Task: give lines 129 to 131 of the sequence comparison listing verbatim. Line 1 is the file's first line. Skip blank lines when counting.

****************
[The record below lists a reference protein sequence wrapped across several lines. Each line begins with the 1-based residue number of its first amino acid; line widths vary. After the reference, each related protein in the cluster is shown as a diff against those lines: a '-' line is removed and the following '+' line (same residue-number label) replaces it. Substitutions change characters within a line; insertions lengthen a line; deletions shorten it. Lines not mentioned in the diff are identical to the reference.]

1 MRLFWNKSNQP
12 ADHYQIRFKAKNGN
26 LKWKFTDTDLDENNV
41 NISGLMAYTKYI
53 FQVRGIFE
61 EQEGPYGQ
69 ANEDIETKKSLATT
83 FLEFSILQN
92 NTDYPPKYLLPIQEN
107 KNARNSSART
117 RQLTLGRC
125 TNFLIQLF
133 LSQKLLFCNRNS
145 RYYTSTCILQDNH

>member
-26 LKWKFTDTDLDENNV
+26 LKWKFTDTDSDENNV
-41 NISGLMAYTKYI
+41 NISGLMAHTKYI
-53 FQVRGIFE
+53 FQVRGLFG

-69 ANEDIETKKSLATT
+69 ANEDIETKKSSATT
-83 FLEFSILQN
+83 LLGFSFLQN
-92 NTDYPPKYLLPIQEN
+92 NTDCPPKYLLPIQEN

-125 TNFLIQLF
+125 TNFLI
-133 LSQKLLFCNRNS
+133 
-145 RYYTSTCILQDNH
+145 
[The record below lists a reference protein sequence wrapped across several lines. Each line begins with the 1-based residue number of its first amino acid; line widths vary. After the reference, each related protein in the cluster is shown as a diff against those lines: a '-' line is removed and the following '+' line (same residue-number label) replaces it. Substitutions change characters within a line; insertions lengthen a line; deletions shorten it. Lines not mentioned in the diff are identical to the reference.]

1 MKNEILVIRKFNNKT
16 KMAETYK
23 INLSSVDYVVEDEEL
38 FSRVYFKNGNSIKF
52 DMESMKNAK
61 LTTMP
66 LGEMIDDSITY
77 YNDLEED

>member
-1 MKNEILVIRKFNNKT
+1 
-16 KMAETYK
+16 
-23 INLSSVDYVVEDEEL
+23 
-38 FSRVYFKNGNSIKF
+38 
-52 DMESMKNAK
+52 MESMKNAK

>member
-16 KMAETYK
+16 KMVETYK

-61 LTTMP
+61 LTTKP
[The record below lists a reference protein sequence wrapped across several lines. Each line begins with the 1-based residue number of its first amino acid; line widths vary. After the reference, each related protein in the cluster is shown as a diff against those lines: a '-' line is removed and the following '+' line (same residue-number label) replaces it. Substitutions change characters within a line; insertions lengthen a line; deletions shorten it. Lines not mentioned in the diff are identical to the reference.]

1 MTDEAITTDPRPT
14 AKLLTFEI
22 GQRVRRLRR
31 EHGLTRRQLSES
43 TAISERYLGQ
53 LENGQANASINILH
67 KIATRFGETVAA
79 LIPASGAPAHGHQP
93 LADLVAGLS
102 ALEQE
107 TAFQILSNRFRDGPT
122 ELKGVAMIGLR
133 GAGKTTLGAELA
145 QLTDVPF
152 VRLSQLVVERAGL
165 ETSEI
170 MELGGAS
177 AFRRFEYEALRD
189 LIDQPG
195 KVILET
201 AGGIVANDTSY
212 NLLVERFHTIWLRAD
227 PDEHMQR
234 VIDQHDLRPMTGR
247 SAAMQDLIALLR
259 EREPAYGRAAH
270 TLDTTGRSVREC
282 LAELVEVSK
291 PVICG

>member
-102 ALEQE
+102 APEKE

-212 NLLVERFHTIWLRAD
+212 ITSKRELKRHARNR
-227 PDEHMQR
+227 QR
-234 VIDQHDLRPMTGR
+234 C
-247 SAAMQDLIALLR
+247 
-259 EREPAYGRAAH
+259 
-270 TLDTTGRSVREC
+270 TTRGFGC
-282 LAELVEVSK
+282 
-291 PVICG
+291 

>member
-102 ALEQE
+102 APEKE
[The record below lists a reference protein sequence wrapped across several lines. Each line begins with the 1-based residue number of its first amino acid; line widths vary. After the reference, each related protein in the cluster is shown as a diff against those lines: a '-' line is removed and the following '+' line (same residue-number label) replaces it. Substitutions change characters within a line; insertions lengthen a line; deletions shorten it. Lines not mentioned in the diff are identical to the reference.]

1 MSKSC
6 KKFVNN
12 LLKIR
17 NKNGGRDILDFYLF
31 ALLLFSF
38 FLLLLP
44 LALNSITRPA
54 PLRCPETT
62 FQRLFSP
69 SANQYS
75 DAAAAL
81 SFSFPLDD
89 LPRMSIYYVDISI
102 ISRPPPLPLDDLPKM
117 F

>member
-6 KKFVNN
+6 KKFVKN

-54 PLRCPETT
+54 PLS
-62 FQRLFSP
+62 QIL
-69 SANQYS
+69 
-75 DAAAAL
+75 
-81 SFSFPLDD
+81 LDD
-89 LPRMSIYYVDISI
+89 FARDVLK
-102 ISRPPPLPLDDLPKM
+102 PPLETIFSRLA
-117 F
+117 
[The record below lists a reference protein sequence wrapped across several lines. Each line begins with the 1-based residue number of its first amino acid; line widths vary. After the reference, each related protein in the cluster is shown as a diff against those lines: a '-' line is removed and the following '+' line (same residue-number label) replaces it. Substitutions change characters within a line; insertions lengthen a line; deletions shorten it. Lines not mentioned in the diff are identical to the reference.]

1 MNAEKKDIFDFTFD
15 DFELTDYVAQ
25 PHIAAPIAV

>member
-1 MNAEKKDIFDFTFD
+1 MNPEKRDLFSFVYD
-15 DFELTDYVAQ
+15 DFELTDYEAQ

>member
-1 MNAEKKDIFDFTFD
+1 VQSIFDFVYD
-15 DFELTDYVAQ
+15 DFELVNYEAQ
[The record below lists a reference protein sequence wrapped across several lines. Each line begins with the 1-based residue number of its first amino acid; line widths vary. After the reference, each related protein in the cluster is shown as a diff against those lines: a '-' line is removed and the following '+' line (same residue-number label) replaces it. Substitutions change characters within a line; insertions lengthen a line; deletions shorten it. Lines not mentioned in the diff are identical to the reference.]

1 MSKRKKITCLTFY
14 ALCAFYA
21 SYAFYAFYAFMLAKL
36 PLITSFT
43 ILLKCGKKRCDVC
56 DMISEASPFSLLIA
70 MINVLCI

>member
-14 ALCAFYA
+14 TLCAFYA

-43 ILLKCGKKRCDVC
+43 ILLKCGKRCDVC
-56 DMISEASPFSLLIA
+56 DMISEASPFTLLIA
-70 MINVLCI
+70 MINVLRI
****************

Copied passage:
-6 KKFVNN
+6 KKFVKN

-54 PLRCPETT